I am not sure if many of you will know this, but I read Law at university and have always had a keen interest in the law, especially criminal law. I loved Ally McBeal as a child and that’s what I wanted to do when I was younger – be a criminal lawyer. Fighting against crime! Sounds so far away from what I actually do now. But nevertheless I am still very interested in it all. It was only last week that hubby mentioned this documentary series that you can find on Netflix, Creating a murderer, that I heard about the Steven Avery case and my mind went crazy with theories and thoughts. The documentary is amazing, we have only watched the first two episodes but I am gripped. Such lengths they went to capture information and footage, it was filmed over 10 years.
Steven Avery history
So, for those of you who haven’t heard of Steven Avery, he is basically the guy from Wisconsin that was jailed for 18 years for a crime he did not commit. Before this, he did have a run in with the law a few times and had spent a number of years in prison – for burglary in a bar, setting fire to his “alive” cat and for assaulting his cousin and possessing a firearm. Now it was this cousin that bears the link to the next charge. In 1985, he was arrested for raping a young lady, Penny Beerntsen. This was because Penny, described what the suspect looked like to and someone from the police force suggest “that sounds like Steven Avery”. Penny pointed out Steven in a line up of 9 men and it was testified that a hair from Steven’s shirt was Penny’s. Now it is also worth noting at this point, the Netflix documentary focusses on the cousin that Steven had a run in with in previous years, she was married to the Manitowoc County sheriff’s deputy. It was suggested that because of this run in, the police force had it in for Steven. Hence the quick comment about the suspect sounding like Steven.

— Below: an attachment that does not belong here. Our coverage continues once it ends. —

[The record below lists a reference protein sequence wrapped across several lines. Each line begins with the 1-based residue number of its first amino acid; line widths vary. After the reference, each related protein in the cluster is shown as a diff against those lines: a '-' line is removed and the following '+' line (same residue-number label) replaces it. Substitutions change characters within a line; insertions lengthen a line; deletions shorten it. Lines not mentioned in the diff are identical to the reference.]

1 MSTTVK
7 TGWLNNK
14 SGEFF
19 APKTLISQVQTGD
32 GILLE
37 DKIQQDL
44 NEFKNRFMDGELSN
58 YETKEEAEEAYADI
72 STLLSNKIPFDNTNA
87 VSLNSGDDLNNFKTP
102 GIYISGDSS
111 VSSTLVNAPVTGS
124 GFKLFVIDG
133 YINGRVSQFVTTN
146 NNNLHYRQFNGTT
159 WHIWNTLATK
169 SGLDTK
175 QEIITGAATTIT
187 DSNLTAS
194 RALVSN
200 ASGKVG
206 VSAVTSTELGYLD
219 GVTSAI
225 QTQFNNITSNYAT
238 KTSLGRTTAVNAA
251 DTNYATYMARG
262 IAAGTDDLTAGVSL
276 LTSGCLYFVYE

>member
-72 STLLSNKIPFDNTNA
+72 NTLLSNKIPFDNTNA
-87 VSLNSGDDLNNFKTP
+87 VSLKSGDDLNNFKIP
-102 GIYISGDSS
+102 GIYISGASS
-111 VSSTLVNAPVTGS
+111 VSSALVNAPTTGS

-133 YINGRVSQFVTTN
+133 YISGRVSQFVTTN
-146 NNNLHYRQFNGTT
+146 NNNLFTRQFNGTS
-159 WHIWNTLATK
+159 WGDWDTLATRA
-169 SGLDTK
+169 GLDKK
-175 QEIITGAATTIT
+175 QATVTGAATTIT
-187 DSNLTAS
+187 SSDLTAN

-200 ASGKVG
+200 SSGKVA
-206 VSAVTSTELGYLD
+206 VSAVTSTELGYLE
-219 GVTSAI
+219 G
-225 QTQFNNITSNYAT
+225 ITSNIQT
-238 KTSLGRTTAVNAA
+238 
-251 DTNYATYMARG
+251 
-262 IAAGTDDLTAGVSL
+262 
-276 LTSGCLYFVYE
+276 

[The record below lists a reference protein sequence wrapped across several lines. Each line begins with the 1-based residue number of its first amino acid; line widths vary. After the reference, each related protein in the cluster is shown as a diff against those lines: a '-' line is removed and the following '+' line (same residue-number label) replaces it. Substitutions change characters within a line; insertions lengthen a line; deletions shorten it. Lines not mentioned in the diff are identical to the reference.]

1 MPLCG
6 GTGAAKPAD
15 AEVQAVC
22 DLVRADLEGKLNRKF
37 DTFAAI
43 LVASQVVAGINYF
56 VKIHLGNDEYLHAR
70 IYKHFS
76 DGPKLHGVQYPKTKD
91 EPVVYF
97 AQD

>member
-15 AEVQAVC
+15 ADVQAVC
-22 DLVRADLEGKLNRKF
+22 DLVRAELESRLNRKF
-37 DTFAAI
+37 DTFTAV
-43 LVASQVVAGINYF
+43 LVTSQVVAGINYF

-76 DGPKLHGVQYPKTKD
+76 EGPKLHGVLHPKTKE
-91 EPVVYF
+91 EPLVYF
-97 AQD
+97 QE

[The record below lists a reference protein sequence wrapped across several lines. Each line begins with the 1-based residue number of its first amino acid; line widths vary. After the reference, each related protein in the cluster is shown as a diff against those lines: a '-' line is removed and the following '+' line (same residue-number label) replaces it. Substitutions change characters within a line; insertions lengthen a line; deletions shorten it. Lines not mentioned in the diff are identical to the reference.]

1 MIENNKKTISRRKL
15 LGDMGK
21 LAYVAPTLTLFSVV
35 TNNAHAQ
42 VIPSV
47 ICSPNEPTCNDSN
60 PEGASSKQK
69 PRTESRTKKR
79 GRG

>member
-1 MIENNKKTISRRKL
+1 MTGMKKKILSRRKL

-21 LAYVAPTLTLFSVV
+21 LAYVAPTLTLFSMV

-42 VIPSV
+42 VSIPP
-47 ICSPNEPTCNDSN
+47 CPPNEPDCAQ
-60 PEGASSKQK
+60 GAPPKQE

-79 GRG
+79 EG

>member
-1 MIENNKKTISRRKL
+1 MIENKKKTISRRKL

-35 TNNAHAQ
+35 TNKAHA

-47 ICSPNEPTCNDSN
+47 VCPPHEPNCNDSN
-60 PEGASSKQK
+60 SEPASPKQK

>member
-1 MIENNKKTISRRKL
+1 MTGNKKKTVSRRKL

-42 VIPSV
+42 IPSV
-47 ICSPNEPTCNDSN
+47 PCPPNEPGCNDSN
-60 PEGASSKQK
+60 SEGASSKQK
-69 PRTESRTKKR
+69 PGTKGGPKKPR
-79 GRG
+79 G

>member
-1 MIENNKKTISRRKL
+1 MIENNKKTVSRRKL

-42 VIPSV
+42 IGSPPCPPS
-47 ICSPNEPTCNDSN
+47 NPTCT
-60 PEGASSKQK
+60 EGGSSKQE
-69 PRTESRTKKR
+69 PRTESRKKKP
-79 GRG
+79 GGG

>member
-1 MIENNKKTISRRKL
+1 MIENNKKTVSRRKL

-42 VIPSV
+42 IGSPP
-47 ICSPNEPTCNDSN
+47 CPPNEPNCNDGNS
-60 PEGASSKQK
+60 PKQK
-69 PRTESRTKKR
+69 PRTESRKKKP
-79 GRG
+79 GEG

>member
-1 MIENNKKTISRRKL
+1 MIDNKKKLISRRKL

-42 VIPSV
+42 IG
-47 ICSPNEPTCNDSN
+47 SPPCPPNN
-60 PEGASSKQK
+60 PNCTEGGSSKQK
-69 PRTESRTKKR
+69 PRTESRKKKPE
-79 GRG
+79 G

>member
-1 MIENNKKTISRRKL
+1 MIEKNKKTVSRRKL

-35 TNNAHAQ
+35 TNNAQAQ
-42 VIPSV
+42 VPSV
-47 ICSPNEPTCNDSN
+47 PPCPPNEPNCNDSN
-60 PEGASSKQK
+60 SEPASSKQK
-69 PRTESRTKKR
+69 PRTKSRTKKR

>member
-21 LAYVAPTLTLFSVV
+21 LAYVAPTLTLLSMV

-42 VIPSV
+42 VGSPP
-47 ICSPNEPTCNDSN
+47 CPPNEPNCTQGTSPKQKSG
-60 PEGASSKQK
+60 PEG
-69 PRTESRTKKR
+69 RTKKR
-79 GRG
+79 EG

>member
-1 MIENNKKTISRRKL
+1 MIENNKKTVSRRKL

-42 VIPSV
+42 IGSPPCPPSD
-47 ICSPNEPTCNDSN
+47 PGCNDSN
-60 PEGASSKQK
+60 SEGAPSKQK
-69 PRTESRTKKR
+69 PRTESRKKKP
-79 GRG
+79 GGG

Steven had 16 alibi’s for that evening the rape took place, including reciepts and shop owners. The jury deliberated for just 4 hours and convicted Avery almost exclusively on the eyewitness account, on December 14, 1985. He was sentenced to 32 years in prison. 32 years?! Can you imagine being faced with that, knowing that you did not do the crime and also having all of those alibi’s that were simply ignored? How can you explain to someone you didn’t do it, if you didn’t do it? What I mean is, if someone is lying it is easy to trip them up – get them to blurt out the truth. But you cannot make things up if you are innocent, you can’t slip up the truth as you don’t know what happened, you was not there!
After trying to appeal his conviction several times and failing, he managed to get a petition for DNA testing approved in 1995 – which meant that they could test the DNA from the scrappings underneath Penny’s nails. This DNA came up as unknown person, which clearly wasn’t Steven’s – yet he still remained in prison. I just dont get it. Why would you not be asking questions about the scrappings?
He had 16 alibi’s which made it physically impossible for Steven to have been in the same place as the rape at the time and now the DNA underneath Penny’s nails had a different DNA source than that of Steven’s. Would that not trigger some kind of process?
Getting him out of prison
So failing several appeals, the new DNA evidence to indicate there is someone elses DNA under Penny’s nails – what options do you have? Thankfully in the USA there is a group called the Wisconsin Innocence Project and they accepted Steven’s case and decided to help him. They recovered 13 hairs from Penny from the scene of the assault and just one of those tiny hairs came up as a match for a Gregory Allen. Who had been known to the police at the time of the assault as committing crimes in the area. They had ignored Gregory Allen though, as they focussed on arresting Steven.